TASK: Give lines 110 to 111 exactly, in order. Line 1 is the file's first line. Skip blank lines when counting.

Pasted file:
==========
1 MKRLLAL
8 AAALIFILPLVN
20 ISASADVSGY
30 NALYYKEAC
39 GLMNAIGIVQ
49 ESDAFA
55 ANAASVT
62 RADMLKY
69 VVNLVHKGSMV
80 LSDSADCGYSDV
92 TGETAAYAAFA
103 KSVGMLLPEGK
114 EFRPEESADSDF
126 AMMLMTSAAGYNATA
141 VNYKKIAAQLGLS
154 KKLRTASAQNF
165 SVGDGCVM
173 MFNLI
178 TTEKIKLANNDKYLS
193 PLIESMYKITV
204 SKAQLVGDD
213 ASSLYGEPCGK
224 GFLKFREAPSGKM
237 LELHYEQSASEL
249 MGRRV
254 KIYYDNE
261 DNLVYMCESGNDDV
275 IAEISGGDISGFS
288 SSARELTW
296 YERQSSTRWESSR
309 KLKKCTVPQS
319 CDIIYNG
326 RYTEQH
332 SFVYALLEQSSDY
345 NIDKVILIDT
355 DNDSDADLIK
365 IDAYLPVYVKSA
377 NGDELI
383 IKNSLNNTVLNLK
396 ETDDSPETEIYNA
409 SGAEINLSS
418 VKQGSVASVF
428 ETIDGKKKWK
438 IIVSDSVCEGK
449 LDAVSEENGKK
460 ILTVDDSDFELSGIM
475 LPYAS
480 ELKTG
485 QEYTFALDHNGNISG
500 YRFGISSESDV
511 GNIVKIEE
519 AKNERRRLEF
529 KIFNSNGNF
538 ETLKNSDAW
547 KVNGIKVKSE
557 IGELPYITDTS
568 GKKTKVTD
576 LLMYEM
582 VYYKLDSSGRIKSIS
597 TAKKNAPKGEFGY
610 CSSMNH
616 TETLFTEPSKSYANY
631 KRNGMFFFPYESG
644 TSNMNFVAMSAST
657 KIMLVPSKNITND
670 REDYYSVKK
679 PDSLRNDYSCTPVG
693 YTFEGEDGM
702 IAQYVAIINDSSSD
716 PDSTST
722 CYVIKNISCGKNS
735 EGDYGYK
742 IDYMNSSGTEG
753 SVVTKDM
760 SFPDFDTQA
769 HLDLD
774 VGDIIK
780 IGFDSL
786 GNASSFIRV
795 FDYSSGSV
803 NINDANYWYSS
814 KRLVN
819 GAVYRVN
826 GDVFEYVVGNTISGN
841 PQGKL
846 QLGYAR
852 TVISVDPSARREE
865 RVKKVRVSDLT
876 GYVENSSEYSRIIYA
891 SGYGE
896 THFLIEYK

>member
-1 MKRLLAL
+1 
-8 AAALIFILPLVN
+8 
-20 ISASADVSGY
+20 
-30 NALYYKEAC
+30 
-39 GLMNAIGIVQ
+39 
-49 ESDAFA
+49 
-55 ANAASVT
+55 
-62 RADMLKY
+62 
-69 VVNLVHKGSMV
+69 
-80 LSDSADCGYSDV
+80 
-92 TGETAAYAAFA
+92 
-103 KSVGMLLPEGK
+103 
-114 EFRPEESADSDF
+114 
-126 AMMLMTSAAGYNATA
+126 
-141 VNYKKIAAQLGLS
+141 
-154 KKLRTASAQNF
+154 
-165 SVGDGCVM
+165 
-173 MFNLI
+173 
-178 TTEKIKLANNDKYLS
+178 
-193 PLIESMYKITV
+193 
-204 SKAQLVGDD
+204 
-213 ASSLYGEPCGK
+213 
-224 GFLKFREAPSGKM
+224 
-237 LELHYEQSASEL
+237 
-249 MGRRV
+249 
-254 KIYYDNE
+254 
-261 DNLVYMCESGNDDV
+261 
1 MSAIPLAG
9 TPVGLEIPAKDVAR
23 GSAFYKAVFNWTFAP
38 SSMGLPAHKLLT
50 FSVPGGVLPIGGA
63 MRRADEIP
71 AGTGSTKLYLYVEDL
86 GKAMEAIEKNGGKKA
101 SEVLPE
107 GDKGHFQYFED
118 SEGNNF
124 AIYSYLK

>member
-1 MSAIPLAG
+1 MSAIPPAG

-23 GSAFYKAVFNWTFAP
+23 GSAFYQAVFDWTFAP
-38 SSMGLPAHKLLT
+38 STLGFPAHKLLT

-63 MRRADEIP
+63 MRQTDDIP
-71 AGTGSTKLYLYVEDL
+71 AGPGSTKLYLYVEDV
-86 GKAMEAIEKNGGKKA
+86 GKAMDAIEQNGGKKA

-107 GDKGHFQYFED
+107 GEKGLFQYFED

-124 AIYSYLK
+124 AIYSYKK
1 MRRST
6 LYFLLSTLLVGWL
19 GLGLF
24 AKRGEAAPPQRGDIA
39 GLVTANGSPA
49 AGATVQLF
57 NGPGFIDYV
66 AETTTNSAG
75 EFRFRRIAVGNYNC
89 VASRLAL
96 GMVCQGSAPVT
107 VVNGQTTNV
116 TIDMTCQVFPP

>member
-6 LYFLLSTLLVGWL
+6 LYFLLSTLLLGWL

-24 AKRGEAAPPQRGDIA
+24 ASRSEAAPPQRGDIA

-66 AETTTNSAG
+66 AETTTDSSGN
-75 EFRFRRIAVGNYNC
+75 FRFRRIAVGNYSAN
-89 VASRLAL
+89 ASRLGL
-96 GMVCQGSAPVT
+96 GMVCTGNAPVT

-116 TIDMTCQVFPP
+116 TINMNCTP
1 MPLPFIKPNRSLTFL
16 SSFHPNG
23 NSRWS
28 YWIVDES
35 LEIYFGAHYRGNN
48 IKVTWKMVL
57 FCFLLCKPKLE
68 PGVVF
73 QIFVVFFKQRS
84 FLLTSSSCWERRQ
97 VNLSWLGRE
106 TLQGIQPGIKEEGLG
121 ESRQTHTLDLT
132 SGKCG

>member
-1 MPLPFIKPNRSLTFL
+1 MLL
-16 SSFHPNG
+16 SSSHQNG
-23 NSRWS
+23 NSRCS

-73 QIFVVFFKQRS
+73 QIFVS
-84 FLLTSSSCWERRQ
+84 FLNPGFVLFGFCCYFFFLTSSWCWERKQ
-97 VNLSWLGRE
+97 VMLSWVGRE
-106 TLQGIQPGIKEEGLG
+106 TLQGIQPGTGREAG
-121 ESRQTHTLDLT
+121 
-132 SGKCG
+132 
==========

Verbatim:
+69 
-80 LSDSADCGYSDV